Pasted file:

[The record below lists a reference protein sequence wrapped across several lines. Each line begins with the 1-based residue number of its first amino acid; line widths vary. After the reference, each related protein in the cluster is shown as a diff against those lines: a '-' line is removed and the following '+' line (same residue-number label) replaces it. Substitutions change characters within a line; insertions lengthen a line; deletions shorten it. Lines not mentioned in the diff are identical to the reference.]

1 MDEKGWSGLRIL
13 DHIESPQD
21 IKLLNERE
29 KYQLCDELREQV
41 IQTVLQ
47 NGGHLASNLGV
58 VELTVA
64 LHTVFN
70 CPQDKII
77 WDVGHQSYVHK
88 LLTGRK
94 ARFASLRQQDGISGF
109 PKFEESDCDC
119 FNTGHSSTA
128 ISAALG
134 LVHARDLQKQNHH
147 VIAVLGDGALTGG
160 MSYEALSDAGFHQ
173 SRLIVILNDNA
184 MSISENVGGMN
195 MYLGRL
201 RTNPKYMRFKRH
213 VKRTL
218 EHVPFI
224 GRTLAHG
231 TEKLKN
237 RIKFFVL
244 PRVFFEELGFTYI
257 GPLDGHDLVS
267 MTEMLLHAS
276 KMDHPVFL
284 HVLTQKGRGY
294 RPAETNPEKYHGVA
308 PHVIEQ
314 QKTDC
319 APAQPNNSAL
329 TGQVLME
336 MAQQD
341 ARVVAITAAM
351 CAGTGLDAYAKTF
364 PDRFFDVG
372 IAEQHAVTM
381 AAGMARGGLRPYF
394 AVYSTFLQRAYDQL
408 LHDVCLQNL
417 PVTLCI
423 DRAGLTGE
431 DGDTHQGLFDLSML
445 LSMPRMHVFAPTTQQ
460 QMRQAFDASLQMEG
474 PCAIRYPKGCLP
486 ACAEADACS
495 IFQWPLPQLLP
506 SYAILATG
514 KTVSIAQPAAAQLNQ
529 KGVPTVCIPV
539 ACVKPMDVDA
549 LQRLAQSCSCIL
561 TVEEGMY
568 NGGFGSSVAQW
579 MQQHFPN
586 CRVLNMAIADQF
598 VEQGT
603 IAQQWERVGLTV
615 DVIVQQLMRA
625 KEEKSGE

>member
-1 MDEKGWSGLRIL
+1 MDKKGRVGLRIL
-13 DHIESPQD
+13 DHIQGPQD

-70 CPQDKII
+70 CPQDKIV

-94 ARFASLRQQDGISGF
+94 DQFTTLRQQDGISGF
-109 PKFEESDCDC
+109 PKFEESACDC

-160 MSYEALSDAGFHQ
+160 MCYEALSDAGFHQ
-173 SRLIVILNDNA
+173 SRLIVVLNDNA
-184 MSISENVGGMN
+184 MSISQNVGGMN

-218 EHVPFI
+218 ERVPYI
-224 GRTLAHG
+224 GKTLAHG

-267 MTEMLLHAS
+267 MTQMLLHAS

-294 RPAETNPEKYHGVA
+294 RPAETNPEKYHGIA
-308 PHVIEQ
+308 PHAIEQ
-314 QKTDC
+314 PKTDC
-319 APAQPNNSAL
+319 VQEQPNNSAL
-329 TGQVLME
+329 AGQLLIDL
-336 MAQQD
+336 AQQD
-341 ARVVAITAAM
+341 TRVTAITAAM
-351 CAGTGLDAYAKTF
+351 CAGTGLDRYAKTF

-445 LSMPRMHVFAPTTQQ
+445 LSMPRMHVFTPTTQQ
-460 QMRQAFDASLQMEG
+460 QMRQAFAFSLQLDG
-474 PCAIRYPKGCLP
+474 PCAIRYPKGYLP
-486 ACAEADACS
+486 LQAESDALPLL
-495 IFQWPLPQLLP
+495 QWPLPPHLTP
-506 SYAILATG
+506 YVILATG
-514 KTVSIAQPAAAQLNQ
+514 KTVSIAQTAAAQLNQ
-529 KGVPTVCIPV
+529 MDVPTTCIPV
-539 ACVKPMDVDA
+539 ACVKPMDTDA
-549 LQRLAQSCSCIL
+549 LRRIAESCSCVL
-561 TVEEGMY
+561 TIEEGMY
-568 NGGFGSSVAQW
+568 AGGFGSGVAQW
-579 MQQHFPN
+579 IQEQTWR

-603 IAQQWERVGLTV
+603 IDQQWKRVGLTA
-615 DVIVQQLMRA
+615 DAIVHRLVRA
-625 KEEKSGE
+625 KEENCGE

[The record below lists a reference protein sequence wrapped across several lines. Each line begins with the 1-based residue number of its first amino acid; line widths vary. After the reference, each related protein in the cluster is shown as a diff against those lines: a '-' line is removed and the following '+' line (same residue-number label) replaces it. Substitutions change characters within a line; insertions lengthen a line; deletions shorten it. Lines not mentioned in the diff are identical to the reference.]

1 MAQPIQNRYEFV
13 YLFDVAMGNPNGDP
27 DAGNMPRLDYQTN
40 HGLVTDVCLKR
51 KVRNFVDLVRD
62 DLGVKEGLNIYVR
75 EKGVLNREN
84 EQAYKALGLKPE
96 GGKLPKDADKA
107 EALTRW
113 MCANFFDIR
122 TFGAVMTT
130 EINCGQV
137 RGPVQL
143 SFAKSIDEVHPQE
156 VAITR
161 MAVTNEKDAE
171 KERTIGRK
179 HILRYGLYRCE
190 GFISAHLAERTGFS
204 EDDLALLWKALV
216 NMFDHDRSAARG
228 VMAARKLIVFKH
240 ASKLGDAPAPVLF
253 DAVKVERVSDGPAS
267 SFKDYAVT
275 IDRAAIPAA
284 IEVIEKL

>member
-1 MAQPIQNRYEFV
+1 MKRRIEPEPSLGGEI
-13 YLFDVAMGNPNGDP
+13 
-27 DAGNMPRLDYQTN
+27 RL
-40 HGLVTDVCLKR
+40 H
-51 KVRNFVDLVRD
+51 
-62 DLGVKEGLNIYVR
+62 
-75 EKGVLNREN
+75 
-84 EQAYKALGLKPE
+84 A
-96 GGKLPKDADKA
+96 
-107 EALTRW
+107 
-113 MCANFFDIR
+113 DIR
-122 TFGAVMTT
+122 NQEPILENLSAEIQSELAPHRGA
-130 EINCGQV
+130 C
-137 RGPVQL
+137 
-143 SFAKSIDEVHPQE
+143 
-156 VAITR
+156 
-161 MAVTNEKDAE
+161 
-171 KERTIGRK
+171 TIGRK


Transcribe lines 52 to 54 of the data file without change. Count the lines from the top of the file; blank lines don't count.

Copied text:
474 PCAIRYPKGCLP
486 ACAEADACS
495 IFQWPLPQLLP